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The Association of Hepatitis B Vaccine Supply Policy with Timing of Receipt of the First Dose of Hepatitis B Vaccination

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DOI: 10.4236/ojs.2012.24053    4,179 Downloads   5,854 Views  

ABSTRACT

An estimated 800,000 - 1.4 million persons in the US have chronic hepatitis B virus (HBV) infection. The risk for chronic infection is greatest among young children; approximately 90% of infants will remain chronically infected with HBV. Approximately 25% of those who become chronically infected during childhood die prematurely from cirrhosis or liver cancer. Hepatitis B vaccination is the most effective measure to prevent HBV infection and its consequences. In 2006, 29 US states had Hepatitis B Vaccine Supply (HBVS) policy which either supplies hepatitis B vaccine at no cost to all providers for all children or provides hepatitis B vaccine to delivery hospitals-only free of charge for all infants; other 21 US states and the District of Columbia did not have. 17,636 infants born in 2006 obtained from 2007-2009 National Immunization Survey (NIS) were analyzed with survival analysis procedures of Kaplan-Meier estimate and Cox proportional hazards model for complex sample survey to evaluate the association between state HBVS policy and the timing of infant age in days to receipt of hepatitis B vaccination. State HBVS policy is associated with infant age in days from birth to receipt of the first dose of hepatitis B vaccine (P < 0.01), and to completion of the 3-dose hepatitis B vaccine series (P < 0.01). Receipt of the first dose of hepatitis B vaccine occurred 31% earlier among infants residing in states with HBVS policy than among infants residing in states without (adjusted hazards ratio 1.31, 95%CI (1.23, 1.39)). Completion of the 3-dose hepatitis B vaccine series were 12% sooner among infants living in states with HBVS policy than among infants living in states without (adjusted hazards ratio 1.12, 95%CI (1.06, 1.18)). State HBVS policy may help overcome barriers to timely delivery of hepatitis B vaccines to infants.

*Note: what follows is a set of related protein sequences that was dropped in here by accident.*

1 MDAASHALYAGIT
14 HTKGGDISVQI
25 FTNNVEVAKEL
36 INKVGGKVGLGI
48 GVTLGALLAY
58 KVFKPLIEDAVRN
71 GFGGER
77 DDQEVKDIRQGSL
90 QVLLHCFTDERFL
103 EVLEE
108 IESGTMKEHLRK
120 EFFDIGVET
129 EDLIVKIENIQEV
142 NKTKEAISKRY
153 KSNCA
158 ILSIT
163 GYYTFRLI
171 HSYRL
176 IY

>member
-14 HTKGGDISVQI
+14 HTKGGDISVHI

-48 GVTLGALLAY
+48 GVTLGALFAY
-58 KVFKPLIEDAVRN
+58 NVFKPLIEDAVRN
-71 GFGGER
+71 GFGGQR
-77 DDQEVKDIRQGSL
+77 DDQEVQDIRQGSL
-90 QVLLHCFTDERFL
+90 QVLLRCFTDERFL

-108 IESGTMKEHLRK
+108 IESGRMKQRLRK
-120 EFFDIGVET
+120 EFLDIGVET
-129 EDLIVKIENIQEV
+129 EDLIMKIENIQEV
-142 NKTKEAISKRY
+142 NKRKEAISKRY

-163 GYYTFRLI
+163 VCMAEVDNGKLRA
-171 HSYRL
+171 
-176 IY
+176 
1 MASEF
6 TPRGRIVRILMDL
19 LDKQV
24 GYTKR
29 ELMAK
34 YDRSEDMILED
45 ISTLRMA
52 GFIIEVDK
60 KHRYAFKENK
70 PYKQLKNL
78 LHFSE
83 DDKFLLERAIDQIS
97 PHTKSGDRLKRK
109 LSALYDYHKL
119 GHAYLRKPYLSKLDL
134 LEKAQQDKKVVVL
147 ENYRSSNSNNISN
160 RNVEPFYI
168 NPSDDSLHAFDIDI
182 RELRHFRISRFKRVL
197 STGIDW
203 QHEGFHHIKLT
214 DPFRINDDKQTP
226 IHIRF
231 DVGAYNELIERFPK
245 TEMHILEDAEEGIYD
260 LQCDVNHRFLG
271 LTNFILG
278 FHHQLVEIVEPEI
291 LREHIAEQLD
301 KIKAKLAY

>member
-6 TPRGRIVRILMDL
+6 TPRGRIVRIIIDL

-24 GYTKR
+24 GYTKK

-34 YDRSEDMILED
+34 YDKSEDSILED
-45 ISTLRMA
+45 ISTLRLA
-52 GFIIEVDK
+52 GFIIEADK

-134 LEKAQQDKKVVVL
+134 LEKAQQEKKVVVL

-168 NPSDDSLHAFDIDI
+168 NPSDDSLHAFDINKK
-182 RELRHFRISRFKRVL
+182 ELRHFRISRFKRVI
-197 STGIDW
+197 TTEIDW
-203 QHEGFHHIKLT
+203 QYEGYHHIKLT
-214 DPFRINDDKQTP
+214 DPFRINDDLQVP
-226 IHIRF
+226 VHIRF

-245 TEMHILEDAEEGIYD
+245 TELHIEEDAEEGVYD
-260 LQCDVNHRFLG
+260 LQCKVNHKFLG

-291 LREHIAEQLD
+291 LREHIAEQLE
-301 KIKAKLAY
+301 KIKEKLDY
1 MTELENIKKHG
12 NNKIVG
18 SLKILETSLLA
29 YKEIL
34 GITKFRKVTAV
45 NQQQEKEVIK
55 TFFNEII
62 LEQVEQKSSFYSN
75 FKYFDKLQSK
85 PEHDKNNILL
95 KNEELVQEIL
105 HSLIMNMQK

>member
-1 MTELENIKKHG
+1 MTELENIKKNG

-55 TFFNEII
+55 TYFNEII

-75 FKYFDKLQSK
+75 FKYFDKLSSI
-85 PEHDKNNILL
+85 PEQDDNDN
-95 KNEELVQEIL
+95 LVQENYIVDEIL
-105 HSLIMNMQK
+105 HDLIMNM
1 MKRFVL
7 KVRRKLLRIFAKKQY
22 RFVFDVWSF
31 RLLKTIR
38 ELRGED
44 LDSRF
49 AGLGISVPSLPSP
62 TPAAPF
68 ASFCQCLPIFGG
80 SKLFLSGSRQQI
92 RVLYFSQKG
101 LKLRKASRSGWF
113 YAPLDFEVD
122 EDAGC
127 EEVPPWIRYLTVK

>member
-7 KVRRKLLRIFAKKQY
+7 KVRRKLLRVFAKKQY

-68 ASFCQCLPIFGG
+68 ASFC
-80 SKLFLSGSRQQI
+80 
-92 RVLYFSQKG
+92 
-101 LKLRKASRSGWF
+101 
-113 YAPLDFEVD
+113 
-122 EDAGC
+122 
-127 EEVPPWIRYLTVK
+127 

Conflicts of Interest

The authors declare no conflicts of interest.

Cite this paper

Z. Zhao and T. Murphy, "The Association of Hepatitis B Vaccine Supply Policy with Timing of Receipt of the First Dose of Hepatitis B Vaccination," Open Journal of Statistics, Vol. 2 No. 4, 2012, pp. 429-434. doi: 10.4236/ojs.2012.24053.

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